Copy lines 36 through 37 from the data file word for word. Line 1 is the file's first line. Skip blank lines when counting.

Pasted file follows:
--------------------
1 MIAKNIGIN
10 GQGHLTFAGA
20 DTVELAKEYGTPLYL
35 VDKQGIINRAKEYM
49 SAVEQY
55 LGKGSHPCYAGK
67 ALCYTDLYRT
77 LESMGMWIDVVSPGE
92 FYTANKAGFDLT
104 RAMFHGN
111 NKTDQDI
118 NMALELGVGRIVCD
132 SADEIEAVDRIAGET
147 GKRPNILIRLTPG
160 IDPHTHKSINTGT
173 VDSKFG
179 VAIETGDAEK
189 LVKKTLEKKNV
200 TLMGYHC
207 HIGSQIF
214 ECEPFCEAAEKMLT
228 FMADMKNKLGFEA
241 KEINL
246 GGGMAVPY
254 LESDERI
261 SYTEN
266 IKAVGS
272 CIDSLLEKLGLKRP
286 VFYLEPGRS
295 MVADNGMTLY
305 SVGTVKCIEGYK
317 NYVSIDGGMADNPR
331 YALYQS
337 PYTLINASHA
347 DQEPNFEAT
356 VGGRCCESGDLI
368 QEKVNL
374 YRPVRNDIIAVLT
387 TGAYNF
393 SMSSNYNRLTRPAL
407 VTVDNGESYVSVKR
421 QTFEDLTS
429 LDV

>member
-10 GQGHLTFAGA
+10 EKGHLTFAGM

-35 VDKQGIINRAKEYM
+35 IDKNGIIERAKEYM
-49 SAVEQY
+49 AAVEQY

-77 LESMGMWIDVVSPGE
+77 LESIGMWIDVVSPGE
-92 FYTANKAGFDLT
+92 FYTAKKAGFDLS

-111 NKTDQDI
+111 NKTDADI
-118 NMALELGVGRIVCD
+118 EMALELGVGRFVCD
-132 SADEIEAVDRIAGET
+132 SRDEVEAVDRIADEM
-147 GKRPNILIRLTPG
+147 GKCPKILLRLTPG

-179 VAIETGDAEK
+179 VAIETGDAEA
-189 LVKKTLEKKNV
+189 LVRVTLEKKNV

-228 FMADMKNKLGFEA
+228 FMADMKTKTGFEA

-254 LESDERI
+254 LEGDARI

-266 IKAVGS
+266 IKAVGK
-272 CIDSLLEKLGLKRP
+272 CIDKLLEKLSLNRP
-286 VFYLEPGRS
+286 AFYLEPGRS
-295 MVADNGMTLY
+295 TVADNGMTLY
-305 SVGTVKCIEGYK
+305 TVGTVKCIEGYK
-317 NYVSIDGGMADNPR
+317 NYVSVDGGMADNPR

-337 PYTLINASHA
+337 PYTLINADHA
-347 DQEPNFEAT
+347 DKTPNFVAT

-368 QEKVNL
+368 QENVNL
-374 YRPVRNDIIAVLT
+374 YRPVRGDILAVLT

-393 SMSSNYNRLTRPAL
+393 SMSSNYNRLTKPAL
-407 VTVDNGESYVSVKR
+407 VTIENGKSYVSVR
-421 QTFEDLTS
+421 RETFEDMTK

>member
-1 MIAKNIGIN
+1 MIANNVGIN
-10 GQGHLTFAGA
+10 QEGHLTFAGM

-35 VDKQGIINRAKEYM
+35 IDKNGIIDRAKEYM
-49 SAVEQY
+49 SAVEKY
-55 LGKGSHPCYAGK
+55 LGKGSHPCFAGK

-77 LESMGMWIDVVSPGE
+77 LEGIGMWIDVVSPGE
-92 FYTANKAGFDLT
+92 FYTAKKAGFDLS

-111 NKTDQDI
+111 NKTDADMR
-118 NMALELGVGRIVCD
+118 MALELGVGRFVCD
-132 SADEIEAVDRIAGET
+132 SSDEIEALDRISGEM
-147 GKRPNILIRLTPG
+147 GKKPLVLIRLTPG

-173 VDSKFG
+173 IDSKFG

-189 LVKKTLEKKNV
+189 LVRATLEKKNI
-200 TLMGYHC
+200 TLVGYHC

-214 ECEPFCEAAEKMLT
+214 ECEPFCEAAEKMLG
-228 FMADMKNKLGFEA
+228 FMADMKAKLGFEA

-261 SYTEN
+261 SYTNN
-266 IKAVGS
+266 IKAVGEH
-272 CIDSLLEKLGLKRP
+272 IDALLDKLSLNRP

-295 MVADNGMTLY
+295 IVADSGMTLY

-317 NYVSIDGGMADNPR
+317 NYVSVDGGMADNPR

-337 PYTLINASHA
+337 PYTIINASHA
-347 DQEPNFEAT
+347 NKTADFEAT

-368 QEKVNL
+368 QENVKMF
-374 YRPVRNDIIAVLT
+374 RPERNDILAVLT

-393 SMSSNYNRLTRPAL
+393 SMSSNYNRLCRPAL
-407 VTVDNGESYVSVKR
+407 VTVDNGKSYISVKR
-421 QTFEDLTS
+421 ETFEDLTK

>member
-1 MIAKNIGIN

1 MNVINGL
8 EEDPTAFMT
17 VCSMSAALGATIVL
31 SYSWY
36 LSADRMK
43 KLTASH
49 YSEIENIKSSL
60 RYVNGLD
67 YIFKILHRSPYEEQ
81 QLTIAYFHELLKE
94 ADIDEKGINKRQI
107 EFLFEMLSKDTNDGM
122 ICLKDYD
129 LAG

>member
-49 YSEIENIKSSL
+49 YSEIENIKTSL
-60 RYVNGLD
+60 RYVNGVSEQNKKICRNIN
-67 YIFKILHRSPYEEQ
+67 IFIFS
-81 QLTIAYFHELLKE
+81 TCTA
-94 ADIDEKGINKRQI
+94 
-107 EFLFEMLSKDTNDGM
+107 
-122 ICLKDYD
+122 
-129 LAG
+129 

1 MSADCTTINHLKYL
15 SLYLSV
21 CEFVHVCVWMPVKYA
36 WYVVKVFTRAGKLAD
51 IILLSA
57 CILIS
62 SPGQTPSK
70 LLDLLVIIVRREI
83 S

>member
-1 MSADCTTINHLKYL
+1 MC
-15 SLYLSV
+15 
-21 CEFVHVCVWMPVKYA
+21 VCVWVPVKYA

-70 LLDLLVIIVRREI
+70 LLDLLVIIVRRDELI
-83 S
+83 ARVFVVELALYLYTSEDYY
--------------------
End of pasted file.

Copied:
356 VGGRCCESGDLI
368 QEKVNL